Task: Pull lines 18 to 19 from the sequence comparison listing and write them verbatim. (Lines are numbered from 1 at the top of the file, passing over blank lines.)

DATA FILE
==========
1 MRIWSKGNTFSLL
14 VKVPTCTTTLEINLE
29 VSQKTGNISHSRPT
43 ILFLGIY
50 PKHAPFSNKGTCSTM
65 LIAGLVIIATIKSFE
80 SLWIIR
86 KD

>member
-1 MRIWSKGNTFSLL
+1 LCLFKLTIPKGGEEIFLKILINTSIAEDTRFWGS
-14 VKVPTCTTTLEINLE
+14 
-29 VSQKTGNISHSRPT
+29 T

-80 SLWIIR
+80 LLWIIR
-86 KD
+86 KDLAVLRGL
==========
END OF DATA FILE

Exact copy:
-86 KD
+86 KDLAVLRGL